18. 5 out of 5

    Robert

    Really good reading If you’re interested in this particular period of history and its participants, then this is certainly a book for you. Heaven knows how he does it but Chris Skidmore has done extensive research using original documents to piece together this most fascinating period of time. As you read on, it all comes vividly alive. Want to know more about the in and outs of all the characters involved with this slice of history? Then get this book. I can thoroughly recommend you buying it.

  19. 5 out of 5

    Christine Watts

    Detailed book on events just before Battle of Bosworth, the battle itself and the events, rewards and retributions afterwards. Uses and quotes primary sources in some detail although other reviewers have questioned the accuracy of some of the author`s interpretations. At times a bit of a plodding style of writing but I was informed about the likely political moves of the key actors apart from the king and potential king. I thought it was rather anti Richard and pro Henry Tudor. Detailed book on events just before Battle of Bosworth, the battle itself and the events, rewards and retributions afterwards. Uses and quotes primary sources in some detail although other reviewers have questioned the accuracy of some of the author`s interpretations. At times a bit of a plodding style of writing but I was informed about the likely political moves of the key actors apart from the king and potential king. I thought it was rather anti Richard and pro Henry Tudor.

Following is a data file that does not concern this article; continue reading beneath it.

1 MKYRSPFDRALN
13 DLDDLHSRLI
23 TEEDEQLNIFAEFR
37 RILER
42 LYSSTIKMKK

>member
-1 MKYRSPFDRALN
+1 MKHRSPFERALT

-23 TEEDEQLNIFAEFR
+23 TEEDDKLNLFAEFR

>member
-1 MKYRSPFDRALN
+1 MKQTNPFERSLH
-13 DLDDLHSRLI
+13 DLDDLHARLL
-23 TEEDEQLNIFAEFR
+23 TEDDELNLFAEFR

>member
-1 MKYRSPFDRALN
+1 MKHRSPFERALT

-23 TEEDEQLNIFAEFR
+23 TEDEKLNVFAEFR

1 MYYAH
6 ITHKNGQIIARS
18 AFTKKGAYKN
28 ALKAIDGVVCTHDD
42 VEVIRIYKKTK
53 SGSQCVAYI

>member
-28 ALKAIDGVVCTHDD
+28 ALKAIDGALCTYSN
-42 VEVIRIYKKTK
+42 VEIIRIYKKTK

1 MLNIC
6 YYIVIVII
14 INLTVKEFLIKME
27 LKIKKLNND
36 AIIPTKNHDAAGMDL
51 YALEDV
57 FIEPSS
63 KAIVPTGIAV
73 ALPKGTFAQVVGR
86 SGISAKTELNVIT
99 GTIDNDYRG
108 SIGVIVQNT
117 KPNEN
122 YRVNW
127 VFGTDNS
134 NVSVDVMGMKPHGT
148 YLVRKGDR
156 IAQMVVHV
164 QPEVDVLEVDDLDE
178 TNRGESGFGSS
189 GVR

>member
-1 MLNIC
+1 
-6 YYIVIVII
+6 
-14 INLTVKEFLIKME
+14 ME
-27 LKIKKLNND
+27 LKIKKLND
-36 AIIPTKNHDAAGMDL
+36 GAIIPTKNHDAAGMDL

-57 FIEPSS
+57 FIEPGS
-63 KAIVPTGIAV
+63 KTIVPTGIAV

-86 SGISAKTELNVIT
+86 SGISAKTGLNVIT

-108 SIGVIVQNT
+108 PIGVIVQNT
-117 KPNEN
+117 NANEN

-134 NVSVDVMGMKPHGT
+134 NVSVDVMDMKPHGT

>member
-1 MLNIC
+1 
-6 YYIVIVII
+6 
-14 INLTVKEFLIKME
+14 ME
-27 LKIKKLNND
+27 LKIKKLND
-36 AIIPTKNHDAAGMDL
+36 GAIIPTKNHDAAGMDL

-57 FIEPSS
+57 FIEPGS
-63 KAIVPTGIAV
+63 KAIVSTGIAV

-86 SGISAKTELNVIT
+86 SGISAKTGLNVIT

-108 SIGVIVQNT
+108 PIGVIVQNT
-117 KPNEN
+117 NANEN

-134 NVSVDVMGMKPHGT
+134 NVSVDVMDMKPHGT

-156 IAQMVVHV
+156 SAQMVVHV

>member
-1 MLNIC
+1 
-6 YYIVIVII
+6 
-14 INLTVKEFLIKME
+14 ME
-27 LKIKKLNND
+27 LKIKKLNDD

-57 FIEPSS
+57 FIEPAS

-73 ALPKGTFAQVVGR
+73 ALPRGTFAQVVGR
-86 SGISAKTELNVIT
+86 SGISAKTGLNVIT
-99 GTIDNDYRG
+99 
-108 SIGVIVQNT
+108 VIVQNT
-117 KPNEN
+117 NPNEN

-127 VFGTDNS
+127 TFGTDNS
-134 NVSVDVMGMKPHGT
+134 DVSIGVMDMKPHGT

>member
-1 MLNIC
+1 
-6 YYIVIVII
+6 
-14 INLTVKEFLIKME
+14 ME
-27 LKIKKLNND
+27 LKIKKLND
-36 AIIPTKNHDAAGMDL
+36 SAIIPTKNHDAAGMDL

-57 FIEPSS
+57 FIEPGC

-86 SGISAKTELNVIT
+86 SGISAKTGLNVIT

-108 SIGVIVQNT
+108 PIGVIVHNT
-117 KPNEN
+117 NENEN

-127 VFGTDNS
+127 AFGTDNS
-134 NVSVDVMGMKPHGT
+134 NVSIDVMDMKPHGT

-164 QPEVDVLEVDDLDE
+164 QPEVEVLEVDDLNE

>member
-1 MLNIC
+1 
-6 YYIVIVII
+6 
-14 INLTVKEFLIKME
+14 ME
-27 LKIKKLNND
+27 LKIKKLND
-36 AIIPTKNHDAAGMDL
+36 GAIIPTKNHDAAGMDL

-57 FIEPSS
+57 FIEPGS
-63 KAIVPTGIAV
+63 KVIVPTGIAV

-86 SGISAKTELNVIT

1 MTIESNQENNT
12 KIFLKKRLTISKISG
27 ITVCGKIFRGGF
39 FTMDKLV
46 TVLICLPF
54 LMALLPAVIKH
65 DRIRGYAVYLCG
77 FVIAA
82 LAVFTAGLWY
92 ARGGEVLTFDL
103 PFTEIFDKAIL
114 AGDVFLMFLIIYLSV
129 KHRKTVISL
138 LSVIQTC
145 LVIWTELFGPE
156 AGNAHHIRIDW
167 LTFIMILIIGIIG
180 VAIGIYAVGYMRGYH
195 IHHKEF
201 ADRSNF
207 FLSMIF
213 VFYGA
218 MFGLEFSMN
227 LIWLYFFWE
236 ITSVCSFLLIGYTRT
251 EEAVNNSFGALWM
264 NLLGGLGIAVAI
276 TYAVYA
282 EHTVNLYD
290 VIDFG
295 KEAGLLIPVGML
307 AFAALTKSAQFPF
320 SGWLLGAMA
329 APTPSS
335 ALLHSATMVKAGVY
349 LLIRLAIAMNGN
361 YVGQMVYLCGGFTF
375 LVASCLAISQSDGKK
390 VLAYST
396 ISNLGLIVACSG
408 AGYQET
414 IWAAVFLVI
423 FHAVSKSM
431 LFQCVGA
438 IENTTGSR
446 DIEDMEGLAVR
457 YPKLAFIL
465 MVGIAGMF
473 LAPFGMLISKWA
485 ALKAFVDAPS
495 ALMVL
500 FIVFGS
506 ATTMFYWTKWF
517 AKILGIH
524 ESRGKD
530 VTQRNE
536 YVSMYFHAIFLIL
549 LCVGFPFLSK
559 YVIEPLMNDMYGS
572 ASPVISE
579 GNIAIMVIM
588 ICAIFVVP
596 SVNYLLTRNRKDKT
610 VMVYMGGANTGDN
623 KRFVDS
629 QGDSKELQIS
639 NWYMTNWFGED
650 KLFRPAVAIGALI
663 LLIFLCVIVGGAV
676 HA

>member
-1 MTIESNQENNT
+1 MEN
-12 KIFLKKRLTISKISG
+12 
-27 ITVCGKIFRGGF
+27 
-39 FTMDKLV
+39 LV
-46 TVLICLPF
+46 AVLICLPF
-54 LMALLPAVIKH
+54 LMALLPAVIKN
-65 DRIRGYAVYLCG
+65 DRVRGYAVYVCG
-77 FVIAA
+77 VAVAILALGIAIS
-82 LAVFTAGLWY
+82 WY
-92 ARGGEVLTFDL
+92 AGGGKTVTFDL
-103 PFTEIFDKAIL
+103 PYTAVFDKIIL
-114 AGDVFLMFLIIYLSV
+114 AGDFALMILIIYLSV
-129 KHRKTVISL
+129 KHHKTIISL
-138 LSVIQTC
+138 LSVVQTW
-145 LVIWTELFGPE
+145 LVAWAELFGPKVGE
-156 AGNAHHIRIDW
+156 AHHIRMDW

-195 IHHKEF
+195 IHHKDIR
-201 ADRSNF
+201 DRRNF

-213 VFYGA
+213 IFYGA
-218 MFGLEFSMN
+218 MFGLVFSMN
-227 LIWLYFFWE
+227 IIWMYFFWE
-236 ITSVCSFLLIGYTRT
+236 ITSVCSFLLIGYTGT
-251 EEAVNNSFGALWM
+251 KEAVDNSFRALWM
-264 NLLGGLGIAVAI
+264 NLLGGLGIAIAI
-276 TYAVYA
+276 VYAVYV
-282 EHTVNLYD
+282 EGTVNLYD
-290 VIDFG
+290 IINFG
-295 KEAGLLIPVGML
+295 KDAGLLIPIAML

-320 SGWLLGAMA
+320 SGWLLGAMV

20. 4 out of 5

    Steven Batty